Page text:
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Kalsarikänni - Watford vs Preston North End Review (Jack Foster)

The title of this piece is a Finnish word which refers to the act of sitting in your house, alone, in your underpants, drinking. After watching the horrendous 0-0 draw between Watford and Preston North End, that is what I felt like doing, and I imagine many Watford fans share my exasperation with the club at present. What makes the result all the more painful is the optimism with which the day began. When Watford released their starting lineup, many fans were thrilled to see that João Pedro and Imran Louza would be starting together in midfield for the first time since the latter suffered a leg injury. This pairing coupled with a first start for exciting new striker Henrique Araújo created the expectation that the Hornets might be able to break through a sturdy Preston defense (though, as Tommy Mooney mentioned, their defensive record is inflated by the seven consecutive clean sheets to start the season). However, the hopes of Watford fans would descend into frustration over the course of the afternoon. We are now left in a familiar spot, wondering where the club will turn as the end of the season looms ever closer.



The first fifteen minutes showed that Watford have the talent, and occasionally the intention, to play an exciting attack-minded style of football. Though it was somewhat haphazard, some wonderful passing between Louza and Araújo created a header chance for Pedro which just fell within the keeper's reach. After that brief spell, Watford fell into a frequent trap of theirs. They have an infuriating tendency to with almost no conviction. At best, the ball will arrive at its target in the nick of time, forcing the recipient into close quarters with a defender. At worst, the ball will find open grass, and the opposition spring a counterattack. Hamza Choudhury, for all of the praise we give him regarding his stalwart leadership, was a prime culprit in this. His lateral passes frequently fell directly to a Preston attacker, and the Watford backline would have to scramble backward. Somehow, Preston’s attacks were never clinical enough to score. The game became one of messy survival, as though everyone in the stadium couldn’t wait to leave and get on with their lives. The final whistle was merciful, if nothing else.



Certain players have been gathering ire from Watford fans as the season has progressed, perhaps none more so than Ismaila Sarr. He is among our top scorers this season, and clearly has a wealth of talent, but week after week he seems to refuse to use it. Whenever Sarr found himself in the 18-yard box, his strategy seemed to only involve falling down in hopes of drawing a penalty. Not only are those wasted chances that he might have converted with a bit of effort, but it detracts from the integrity of the game. It seems quite obvious that there is a very talented player somewhere in there, but what will it take to bring that player out consistently?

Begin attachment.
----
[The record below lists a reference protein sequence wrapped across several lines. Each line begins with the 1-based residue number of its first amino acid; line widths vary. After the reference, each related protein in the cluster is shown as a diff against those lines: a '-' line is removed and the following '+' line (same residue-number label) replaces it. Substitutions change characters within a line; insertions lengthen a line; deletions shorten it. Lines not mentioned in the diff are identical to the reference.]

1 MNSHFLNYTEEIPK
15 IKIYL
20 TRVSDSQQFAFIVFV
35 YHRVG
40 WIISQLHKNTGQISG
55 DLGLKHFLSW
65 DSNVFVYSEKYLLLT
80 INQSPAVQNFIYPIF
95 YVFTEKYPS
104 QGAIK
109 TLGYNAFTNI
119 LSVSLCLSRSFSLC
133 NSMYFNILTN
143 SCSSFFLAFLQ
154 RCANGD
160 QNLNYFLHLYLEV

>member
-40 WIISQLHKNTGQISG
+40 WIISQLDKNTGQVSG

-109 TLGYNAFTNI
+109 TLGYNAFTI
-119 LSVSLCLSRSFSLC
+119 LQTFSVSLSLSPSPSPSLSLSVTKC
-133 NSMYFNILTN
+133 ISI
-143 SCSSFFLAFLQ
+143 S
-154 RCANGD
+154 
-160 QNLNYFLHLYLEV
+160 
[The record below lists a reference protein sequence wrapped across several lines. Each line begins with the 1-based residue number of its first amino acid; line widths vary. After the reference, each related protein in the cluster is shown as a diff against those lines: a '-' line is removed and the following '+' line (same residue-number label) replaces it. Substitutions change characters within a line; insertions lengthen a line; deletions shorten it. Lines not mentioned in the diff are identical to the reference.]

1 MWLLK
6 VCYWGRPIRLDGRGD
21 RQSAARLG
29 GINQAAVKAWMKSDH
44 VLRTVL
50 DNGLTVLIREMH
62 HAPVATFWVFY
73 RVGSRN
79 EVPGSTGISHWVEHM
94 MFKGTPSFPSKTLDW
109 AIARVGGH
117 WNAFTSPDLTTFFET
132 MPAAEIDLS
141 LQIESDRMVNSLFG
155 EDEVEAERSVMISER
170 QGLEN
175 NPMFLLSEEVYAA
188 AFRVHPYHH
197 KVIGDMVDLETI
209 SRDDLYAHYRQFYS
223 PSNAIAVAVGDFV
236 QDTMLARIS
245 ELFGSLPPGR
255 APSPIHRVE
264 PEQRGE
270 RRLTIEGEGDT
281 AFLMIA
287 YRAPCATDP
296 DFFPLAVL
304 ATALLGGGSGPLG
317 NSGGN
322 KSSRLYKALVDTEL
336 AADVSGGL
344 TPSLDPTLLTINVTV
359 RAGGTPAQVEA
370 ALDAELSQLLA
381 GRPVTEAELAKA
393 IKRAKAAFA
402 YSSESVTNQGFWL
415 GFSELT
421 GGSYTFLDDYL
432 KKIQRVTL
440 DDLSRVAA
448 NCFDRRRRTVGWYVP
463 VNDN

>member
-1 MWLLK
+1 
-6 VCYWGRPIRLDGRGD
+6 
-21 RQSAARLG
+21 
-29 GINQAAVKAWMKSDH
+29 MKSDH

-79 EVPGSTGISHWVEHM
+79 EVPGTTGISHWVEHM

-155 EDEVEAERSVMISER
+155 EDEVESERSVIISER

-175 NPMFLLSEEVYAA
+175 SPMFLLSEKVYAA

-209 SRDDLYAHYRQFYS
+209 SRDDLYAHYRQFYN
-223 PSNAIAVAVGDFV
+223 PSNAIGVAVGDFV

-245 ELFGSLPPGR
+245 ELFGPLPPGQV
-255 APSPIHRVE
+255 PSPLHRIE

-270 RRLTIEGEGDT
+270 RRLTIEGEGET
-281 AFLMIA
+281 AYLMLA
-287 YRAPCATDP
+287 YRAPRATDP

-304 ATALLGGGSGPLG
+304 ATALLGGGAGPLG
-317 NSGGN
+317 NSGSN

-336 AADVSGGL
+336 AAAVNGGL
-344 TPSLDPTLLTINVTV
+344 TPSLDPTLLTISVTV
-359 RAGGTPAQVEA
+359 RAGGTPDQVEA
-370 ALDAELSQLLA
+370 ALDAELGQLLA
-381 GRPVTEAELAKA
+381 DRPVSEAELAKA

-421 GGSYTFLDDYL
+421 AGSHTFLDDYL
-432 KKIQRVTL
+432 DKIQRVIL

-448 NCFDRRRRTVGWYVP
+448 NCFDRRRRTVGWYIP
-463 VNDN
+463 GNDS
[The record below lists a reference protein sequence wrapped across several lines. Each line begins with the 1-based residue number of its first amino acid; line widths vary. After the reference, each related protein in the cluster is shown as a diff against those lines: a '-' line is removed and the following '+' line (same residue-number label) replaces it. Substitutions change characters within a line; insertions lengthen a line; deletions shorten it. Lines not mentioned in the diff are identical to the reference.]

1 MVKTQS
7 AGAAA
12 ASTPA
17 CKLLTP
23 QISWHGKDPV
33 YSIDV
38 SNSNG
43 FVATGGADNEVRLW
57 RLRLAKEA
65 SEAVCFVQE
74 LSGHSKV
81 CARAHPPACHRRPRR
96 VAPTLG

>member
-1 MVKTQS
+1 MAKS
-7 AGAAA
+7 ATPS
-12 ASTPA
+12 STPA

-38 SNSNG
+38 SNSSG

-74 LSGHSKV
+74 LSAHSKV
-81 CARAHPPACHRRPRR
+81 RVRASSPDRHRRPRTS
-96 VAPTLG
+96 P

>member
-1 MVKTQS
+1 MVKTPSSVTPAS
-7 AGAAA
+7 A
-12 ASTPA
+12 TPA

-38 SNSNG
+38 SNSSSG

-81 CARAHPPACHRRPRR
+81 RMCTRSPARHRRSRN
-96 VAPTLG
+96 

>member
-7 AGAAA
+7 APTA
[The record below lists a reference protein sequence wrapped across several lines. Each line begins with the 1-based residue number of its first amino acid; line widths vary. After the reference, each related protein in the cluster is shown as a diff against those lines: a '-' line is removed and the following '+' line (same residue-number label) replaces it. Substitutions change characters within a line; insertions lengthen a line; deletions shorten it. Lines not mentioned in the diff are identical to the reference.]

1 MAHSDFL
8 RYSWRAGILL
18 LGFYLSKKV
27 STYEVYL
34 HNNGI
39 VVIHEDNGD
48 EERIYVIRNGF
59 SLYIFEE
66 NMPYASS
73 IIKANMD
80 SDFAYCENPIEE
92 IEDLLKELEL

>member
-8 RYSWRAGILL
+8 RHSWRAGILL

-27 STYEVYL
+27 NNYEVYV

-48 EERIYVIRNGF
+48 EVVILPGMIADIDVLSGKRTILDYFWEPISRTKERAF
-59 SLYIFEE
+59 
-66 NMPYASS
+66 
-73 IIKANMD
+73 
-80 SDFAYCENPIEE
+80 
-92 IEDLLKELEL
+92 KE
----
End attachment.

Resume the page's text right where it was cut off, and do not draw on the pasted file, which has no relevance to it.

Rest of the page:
The other player who should receive criticism is Daniel Bachmann. Though he did not allow a goal in this game, his command of the 6-yard box was non-existent, as has been the case for the entire season. He was frequently reluctant to come forth and claim crosses, and completely allowed one to skid across the box unimpeded near the end of the game. The only reason that ball didn’t get tapped in was the lack of a Preston attacker to finish the job. Bachmann’s hesitation to do some of the basic aspects of his job is only going to cost us in more crucial games down the road.



This brings me to the eternal Watford question of manager security. We have lamented for several seasons the strange ruthlessness of the Pozzo regime in terms of chewing through managers. This has led to a squad which has little faith that their manager will be around for any length of time. Bilic, as with so many managers before him, inspired a brief uptick in results before regressing to his current run of plodding pointlessness. Given Gino Pozzo’s itchy trigger finger, I’m surprised that Bilic has been given this much time. However, I think that this points to a new approach from Ben Manga and Helena Costa. They likely have advised Gino to let Bilic stay until the end of the season for the sake of stability. If the season were well and truly lost, this would make sense. Although Watford are 9th in the table, they sit just four points out of a playoff spot. A managerial change at this point in the season is a massive roll of the dice, but surely that would be preferable to accepting defeat by keeping Bilic on. If Manga and Costa are worth their salt, they will have been planning for Bilic’s replacement and have a new manager in mind. No one know how exactly the players would respond to a change now, but trying to solve problem and failing is more admirable than doing nothing. The ship has not sunk yet, and replacing the absent-minded captain should be an immediate order of business.

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